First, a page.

The new grading practice in response to changes brought on by COVID-19 is built on a foundation of three pillars: grades are based on demonstrated learning; grades are representative of your own learning; and grades are representative of learning and growth.
Teachers and administrators including Head of Upper School Lisa Culbertson came together during the summer to craft the guidelines. The learning rhythm applied to classes this year is introduction, instruction, practice and performance.
“If every class was on the same pattern, it would just be more predictable for you as a student,” Culbertson said. “We wanted to
add that predictability to your lives, especially if we don’t know if we’re going to be distant or in person and when that’s going to be all the time.”
The teachers divided into three teams- operations, extracurriculars and academics- to figure out the plans for school in the fall.
“Nothing changed in terms of grading policy, which is what is in our handbook,” Culbertson said. “The work that we did this summer was to articulate our practice of how we get to that grade.”
The team read books on grading practices including “Neuroteach,” “On the Mark” and “Grading for Equity”to learn about the sociological and psychological impact of grading.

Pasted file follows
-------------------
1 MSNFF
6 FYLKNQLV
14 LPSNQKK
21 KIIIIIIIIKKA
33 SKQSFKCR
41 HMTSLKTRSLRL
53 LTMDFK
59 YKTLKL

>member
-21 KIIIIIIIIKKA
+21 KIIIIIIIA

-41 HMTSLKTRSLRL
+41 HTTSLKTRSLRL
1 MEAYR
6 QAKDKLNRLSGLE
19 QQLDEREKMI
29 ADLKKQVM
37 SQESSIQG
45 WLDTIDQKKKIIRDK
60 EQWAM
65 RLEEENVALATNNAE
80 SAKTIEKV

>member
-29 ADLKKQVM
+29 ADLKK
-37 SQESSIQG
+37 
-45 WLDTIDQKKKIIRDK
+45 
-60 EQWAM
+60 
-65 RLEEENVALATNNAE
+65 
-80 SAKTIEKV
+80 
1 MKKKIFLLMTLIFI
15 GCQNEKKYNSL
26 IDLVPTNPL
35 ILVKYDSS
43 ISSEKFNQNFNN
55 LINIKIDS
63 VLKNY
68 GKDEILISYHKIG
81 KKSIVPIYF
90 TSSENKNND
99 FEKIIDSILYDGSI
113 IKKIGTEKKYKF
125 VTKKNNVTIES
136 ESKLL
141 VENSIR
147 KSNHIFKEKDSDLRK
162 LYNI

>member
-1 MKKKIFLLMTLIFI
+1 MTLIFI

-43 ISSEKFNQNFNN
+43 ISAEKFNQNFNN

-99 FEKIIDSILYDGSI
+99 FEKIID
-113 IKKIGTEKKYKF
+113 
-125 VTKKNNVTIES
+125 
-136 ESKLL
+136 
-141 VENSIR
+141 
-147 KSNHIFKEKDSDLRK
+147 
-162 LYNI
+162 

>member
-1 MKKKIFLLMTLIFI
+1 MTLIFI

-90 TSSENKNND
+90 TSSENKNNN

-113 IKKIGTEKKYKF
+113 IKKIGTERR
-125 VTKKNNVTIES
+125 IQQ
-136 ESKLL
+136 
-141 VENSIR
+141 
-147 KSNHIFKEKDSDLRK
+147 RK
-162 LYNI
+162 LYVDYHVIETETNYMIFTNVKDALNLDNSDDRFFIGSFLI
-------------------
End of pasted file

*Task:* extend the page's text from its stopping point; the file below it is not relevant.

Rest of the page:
“We looked at how this was going
to affect students not just at Hockaday but beyond, like in college,” Culbertson said. “We looked at the mental health piece of it and how we are trying to improve learning from the neurological perspective.”
The goal of the new system is for students to be comfortable with the material and that their understanding is reflected in the grade. The practice also takes into account the different learning styles. It also removes late penalties and extra credit points.
“We really wanted to have a grading practice which was flexible and reflective of what is happening right now in education,” Culbertson said, “so COVID-19 in some ways was the real big shove that we needed to do the work that we’ve
already been talking about for many years.” Every department head was represented in the academic team, so although implementation may vary, the fundamental pillars will remain constant, allowing students the opportunity to show learning improvement.
“I hope that this actually decreases that stress that students feel around grades and I also hope that it decreases cheating and feeling the need to cheat because you can just do it again later,” Culbertson said. “I’m hoping that our negative go-tos will decrease and that this will actually benefit the student in a different way, increasing the quality of mental health.”
Instead of students wishing that they had scored one more point, Culbertson said she wished the conversation would be about understanding the material better.
“I’m hoping that this new practice reignites our love for learning because the whole goal of this is to get that internal motivation to learn as opposed to striving for a grade, so I’m hoping that it has a positive impact on us,” Culbertson said.